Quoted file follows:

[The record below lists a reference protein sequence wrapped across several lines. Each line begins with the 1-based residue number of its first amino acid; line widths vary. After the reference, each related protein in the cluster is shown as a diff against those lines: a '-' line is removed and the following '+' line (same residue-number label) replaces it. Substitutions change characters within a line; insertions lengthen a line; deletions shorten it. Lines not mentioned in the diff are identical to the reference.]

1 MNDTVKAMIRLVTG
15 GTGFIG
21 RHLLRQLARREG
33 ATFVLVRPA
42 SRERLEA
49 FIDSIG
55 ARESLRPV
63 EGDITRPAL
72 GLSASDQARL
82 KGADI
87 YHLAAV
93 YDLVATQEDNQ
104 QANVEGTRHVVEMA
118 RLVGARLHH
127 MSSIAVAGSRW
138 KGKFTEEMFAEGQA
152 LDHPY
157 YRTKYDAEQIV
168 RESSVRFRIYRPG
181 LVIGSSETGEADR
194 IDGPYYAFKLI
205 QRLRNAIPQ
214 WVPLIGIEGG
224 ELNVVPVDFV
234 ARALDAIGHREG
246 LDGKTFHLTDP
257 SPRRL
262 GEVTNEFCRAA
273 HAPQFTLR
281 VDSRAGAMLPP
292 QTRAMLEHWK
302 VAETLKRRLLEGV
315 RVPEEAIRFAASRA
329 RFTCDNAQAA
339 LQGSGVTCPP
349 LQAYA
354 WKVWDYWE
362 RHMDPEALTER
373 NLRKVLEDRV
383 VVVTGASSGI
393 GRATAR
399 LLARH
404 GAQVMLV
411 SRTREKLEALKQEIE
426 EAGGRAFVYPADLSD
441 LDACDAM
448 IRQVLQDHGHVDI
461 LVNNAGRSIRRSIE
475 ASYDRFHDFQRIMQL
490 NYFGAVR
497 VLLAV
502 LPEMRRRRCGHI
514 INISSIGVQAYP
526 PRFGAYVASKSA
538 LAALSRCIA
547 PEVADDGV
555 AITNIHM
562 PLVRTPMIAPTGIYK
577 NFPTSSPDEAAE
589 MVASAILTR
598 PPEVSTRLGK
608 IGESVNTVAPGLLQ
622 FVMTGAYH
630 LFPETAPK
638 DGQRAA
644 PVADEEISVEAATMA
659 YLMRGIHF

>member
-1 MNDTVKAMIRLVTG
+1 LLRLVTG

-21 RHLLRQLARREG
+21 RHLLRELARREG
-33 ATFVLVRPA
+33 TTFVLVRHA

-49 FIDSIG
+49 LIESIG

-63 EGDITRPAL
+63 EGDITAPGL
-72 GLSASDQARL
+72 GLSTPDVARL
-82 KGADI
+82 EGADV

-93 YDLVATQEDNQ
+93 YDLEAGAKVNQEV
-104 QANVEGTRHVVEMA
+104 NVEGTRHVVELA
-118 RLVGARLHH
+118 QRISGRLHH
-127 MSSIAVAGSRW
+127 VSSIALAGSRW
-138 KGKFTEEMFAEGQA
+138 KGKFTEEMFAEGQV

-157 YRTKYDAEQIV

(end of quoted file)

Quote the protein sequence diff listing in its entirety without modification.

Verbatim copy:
[The record below lists a reference protein sequence wrapped across several lines. Each line begins with the 1-based residue number of its first amino acid; line widths vary. After the reference, each related protein in the cluster is shown as a diff against those lines: a '-' line is removed and the following '+' line (same residue-number label) replaces it. Substitutions change characters within a line; insertions lengthen a line; deletions shorten it. Lines not mentioned in the diff are identical to the reference.]

1 MNDTVKAMIRLVTG
15 GTGFIG
21 RHLLRQLARREG
33 ATFVLVRPA
42 SRERLEA
49 FIDSIG
55 ARESLRPV
63 EGDITRPAL
72 GLSASDQARL
82 KGADI
87 YHLAAV
93 YDLVATQEDNQ
104 QANVEGTRHVVEMA
118 RLVGARLHH
127 MSSIAVAGSRW
138 KGKFTEEMFAEGQA
152 LDHPY
157 YRTKYDAEQIV
168 RESSVRFRIYRPG
181 LVIGSSETGEADR
194 IDGPYYAFKLI
205 QRLRNAIPQ
214 WVPLIGIEGG
224 ELNVVPVDFV
234 ARALDAIGHREG
246 LDGKTFHLTDP
257 SPRRL
262 GEVTNEFCRAA
273 HAPQFTLR
281 VDSRAGAMLPP
292 QTRAMLEHWK
302 VAETLKRRLLEGV
315 RVPEEAIRFAASRA
329 RFTCDNAQAA
339 LQGSGVTCPP
349 LQAYA
354 WKVWDYWE
362 RHMDPEALTER
373 NLRKVLEDRV
383 VVVTGASSGI
393 GRATAR
399 LLARH
404 GAQVMLV
411 SRTREKLEALKQEIE
426 EAGGRAFVYPADLSD
441 LDACDAM
448 IRQVLQDHGHVDI
461 LVNNAGRSIRRSIE
475 ASYDRFHDFQRIMQL
490 NYFGAVR
497 VLLAV
502 LPEMRRRRCGHI
514 INISSIGVQAYP
526 PRFGAYVASKSA
538 LAALSRCIA
547 PEVADDGV
555 AITNIHM
562 PLVRTPMIAPTGIYK
577 NFPTSSPDEAAE
589 MVASAILTR
598 PPEVSTRLGK
608 IGESVNTVAPGLLQ
622 FVMTGAYH
630 LFPETAPK
638 DGQRAA
644 PVADEEISVEAATMA
659 YLMRGIHF

>member
-1 MNDTVKAMIRLVTG
+1 LLRLVTG

-21 RHLLRQLARREG
+21 RHLLRELARREG
-33 ATFVLVRPA
+33 TTFVLVRHA

-49 FIDSIG
+49 LIESIG

-63 EGDITRPAL
+63 EGDITAPGL
-72 GLSASDQARL
+72 GLSTPDVARL
-82 KGADI
+82 EGADV

-93 YDLVATQEDNQ
+93 YDLEAGAKVNQEV
-104 QANVEGTRHVVEMA
+104 NVEGTRHVVELA
-118 RLVGARLHH
+118 QRISGRLHH
-127 MSSIAVAGSRW
+127 VSSIALAGSRW
-138 KGKFTEEMFAEGQA
+138 KGKFTEEMFAEGQV

-157 YRTKYDAEQIV